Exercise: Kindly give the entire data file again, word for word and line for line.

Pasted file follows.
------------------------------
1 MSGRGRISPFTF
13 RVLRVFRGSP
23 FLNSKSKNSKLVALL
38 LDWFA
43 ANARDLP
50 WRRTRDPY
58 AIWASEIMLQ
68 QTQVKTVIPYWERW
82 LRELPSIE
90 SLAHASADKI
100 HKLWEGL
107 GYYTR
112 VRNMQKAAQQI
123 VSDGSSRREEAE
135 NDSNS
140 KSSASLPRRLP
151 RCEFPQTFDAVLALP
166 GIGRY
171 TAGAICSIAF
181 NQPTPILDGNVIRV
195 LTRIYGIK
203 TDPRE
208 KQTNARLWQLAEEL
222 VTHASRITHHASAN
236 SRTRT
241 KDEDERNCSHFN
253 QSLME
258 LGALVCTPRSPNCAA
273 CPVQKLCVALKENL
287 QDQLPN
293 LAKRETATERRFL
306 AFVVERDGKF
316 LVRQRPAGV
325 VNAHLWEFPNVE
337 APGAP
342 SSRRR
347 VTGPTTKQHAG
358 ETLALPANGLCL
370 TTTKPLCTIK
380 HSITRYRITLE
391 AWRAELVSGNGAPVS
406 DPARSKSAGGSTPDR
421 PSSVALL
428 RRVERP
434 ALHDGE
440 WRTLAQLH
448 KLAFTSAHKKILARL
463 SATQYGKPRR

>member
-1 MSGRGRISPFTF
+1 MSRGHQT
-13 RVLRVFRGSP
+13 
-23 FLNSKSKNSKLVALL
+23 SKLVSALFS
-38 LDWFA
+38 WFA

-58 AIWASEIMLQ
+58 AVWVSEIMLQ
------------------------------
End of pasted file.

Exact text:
1 MSGRGRISPFTF
13 RVLRVFRGSP
23 FLNSKSKNSKLVALL
38 LDWFA
43 ANARDLP
50 WRRTRDPY
58 AIWASEIMLQ
68 QTQVKTVIPYWERW
82 LRELPSIE
90 SLAHASADKI
100 HKLWEGL
107 GYYTR
112 VRNMQKAAQQI
123 VSDGSSRREEAE
135 NDSNS
140 KSSASLPRRLP
151 RCEFPQTFDAVLALP
166 GIGRY
171 TAGAICSIAF
181 NQPTPILDGNVIRV
195 LTRIYGIK
203 TDPRE
208 KQTNARLWQLAEEL
222 VTHASRITHHASAN
236 SRTRT
241 KDEDERNCSHFN
253 QSLME
258 LGALVCTPRSPNCAA
273 CPVQKLCVALKENL
287 QDQLPN
293 LAKRETATERRFL
306 AFVVERDGKF
316 LVRQRPAGV
325 VNAHLWEFPNVE
337 APGAP
342 SSRRR
347 VTGPTTKQHAG
358 ETLALPANGLCL
370 TTTKPLCTIK
380 HSITRYRITLE
391 AWRAELVSGNGAPVS
406 DPARSKSAGGSTPDR
421 PSSVALL
428 RRVERP
434 ALHDGE
440 WRTLAQLH
448 KLAFTSAHKKILARL
463 SATQYGKPRR

>member
-1 MSGRGRISPFTF
+1 MSRGHQT
-13 RVLRVFRGSP
+13 
-23 FLNSKSKNSKLVALL
+23 SKLVSALFS
-38 LDWFA
+38 WFA

-58 AIWASEIMLQ
+58 AVWVSEIMLQ